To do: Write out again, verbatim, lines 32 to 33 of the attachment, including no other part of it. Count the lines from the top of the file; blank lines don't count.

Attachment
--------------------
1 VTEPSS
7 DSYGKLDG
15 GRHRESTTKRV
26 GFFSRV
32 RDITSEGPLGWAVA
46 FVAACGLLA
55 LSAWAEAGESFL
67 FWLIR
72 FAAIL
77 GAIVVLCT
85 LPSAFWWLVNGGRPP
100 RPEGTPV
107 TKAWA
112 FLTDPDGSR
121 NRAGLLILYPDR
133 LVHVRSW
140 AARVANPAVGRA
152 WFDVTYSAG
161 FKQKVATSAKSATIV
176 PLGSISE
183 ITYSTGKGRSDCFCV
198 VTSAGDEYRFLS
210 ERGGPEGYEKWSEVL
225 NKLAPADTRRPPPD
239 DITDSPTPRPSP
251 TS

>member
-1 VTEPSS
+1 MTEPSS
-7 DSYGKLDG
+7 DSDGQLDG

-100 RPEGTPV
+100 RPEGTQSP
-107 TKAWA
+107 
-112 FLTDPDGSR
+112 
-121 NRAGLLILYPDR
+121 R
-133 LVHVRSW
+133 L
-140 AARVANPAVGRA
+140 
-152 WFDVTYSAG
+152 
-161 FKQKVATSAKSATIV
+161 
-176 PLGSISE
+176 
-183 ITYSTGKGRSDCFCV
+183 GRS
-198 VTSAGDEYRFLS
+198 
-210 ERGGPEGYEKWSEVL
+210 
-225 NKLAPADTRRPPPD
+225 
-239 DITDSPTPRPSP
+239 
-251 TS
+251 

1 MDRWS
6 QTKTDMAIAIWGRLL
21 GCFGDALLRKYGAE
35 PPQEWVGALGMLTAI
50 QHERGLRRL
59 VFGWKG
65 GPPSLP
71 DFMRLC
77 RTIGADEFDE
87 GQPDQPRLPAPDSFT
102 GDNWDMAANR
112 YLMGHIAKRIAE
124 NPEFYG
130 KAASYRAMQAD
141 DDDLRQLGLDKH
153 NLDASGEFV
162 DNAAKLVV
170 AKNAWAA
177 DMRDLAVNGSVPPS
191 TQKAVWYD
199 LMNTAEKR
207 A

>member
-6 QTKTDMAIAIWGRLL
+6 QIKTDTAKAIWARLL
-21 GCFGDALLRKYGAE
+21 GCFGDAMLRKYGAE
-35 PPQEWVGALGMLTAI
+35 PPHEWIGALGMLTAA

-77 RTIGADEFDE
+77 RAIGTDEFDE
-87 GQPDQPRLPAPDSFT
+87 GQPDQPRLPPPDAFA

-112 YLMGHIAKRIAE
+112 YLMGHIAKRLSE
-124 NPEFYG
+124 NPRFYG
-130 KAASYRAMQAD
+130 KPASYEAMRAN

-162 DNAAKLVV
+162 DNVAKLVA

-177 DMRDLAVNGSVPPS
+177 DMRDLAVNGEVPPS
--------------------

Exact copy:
-100 RPEGTPV
+100 RPEGTQSP